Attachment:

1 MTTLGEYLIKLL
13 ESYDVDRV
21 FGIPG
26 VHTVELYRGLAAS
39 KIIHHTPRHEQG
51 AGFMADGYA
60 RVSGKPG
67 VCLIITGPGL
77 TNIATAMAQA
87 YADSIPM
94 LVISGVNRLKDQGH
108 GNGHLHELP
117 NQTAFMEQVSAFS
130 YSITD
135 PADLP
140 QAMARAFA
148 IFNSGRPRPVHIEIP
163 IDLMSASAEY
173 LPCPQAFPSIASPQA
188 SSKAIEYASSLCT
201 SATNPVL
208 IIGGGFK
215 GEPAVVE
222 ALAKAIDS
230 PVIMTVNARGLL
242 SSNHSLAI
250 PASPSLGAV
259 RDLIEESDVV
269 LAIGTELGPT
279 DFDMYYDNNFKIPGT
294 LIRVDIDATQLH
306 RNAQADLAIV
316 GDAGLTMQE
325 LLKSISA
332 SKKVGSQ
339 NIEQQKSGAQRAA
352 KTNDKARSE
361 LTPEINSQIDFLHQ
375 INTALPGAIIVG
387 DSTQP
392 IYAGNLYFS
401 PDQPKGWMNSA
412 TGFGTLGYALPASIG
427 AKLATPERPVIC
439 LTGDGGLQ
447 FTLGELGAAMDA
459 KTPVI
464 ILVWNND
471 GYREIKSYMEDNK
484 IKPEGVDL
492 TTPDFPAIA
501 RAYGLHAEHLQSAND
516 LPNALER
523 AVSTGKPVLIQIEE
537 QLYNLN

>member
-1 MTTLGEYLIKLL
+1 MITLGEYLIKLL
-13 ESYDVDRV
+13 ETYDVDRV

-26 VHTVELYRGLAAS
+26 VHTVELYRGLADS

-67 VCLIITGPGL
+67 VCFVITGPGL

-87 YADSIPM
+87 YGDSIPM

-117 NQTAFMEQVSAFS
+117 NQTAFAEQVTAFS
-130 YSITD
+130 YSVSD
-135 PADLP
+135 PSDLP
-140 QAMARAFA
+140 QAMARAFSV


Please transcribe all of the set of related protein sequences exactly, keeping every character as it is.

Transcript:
1 MTTLGEYLIKLL
13 ESYDVDRV
21 FGIPG
26 VHTVELYRGLAAS
39 KIIHHTPRHEQG
51 AGFMADGYA
60 RVSGKPG
67 VCLIITGPGL
77 TNIATAMAQA
87 YADSIPM
94 LVISGVNRLKDQGH
108 GNGHLHELP
117 NQTAFMEQVSAFS
130 YSITD
135 PADLP
140 QAMARAFA
148 IFNSGRPRPVHIEIP
163 IDLMSASAEY
173 LPCPQAFPSIASPQA
188 SSKAIEYASSLCT
201 SATNPVL
208 IIGGGFK
215 GEPAVVE
222 ALAKAIDS
230 PVIMTVNARGLL
242 SSNHSLAI
250 PASPSLGAV
259 RDLIEESDVV
269 LAIGTELGPT
279 DFDMYYDNNFKIPGT
294 LIRVDIDATQLH
306 RNAQADLAIV
316 GDAGLTMQE
325 LLKSISA
332 SKKVGSQ
339 NIEQQKSGAQRAA
352 KTNDKARSE
361 LTPEINSQIDFLHQ
375 INTALPGAIIVG
387 DSTQP
392 IYAGNLYFS
401 PDQPKGWMNSA
412 TGFGTLGYALPASIG
427 AKLATPERPVIC
439 LTGDGGLQ
447 FTLGELGAAMDA
459 KTPVI
464 ILVWNND
471 GYREIKSYMEDNK
484 IKPEGVDL
492 TTPDFPAIA
501 RAYGLHAEHLQSAND
516 LPNALER
523 AVSTGKPVLIQIEE
537 QLYNLN

>member
-1 MTTLGEYLIKLL
+1 MITLGEYLIKLL
-13 ESYDVDRV
+13 ETYDVDRV

-26 VHTVELYRGLAAS
+26 VHTVELYRGLADS

-67 VCLIITGPGL
+67 VCFVITGPGL

-87 YADSIPM
+87 YGDSIPM

-117 NQTAFMEQVSAFS
+117 NQTAFAEQVTAFS
-130 YSITD
+130 YSVSD
-135 PADLP
+135 PSDLP
-140 QAMARAFA
+140 QAMARAFSV